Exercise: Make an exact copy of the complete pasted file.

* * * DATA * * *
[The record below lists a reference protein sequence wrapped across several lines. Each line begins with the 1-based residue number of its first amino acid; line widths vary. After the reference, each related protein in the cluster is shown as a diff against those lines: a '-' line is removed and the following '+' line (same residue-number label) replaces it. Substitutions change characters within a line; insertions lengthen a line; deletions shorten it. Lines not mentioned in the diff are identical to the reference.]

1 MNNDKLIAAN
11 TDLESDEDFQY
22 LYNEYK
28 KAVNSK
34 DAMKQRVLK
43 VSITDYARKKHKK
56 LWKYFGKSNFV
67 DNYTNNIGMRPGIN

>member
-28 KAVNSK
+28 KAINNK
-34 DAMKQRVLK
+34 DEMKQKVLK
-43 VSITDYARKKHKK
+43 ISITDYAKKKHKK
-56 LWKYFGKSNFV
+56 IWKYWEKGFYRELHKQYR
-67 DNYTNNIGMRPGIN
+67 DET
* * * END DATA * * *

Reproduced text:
[The record below lists a reference protein sequence wrapped across several lines. Each line begins with the 1-based residue number of its first amino acid; line widths vary. After the reference, each related protein in the cluster is shown as a diff against those lines: a '-' line is removed and the following '+' line (same residue-number label) replaces it. Substitutions change characters within a line; insertions lengthen a line; deletions shorten it. Lines not mentioned in the diff are identical to the reference.]

1 MNNDKLIAAN
11 TDLESDEDFQY
22 LYNEYK
28 KAVNSK
34 DAMKQRVLK
43 VSITDYARKKHKK
56 LWKYFGKSNFV
67 DNYTNNIGMRPGIN

>member
-28 KAVNSK
+28 KAINNK
-34 DAMKQRVLK
+34 DEMKQKVLK
-43 VSITDYARKKHKK
+43 ISITDYAKKKHKK
-56 LWKYFGKSNFV
+56 IWKYWEKGFYRELHKQYR
-67 DNYTNNIGMRPGIN
+67 DET